In the 1980s I studied for two years to become a TAFE teacher of apprentices in horticulture, teaching others some of what I knew! (I also studied basic floristry at this time). I began teaching at what was Collingwood TAFE but now Kangan. Teaching horticulture and all my writing led to a full-time offer to be a horticultural journalist with the Herald/Sun which I accepted after some years of TAFE teaching apprentices.

I wrote full time for Your Garden, The Sun and some of the other magazines under the Herald and Weekly Times banner. In any spare weekends I had, I developed my own garden and landscape consultant business.  I was also offered the opportunity by two travel agents to take garden groups on tour to the Chelsea flower show and beyond. I gave several live programs from The UK to ABC breakfast radio, on the latest from Chelsea.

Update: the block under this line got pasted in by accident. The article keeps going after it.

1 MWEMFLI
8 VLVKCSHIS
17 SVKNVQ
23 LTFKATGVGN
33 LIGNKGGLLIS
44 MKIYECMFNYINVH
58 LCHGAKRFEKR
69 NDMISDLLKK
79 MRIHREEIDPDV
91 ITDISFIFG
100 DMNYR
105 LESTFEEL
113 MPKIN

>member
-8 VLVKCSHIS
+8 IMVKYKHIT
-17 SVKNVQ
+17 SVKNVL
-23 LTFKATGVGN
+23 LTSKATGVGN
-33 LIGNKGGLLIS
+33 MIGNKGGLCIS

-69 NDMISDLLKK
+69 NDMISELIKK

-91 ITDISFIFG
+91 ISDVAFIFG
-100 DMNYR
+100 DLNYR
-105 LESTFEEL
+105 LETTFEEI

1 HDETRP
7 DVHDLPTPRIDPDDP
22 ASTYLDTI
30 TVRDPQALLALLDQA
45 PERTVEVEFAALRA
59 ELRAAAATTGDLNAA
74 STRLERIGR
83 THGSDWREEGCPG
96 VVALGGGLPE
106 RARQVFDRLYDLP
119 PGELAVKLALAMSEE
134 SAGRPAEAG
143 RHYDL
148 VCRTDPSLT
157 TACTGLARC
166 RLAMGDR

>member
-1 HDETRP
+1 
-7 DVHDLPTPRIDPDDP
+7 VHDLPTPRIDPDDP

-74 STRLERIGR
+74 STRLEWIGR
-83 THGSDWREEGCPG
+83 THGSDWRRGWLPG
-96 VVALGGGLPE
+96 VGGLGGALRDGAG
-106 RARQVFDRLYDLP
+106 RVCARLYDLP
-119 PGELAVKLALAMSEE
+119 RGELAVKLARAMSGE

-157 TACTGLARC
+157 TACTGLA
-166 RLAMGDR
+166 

In the late 1980s we shifted to Bendigo, a ‘tree changer’ before they’d invented the term, looking for greener pastures and places to grow plants myself and do more consulting, as well as keep my part-time jobs from Melbourne (ABC Radio, Columnist with several publications, some part-time teaching and some writing of my own. I’d picked up another job offer to develop and teach a range of horticulture courses with a correspondence college in Melbourne with students across the state and interstate).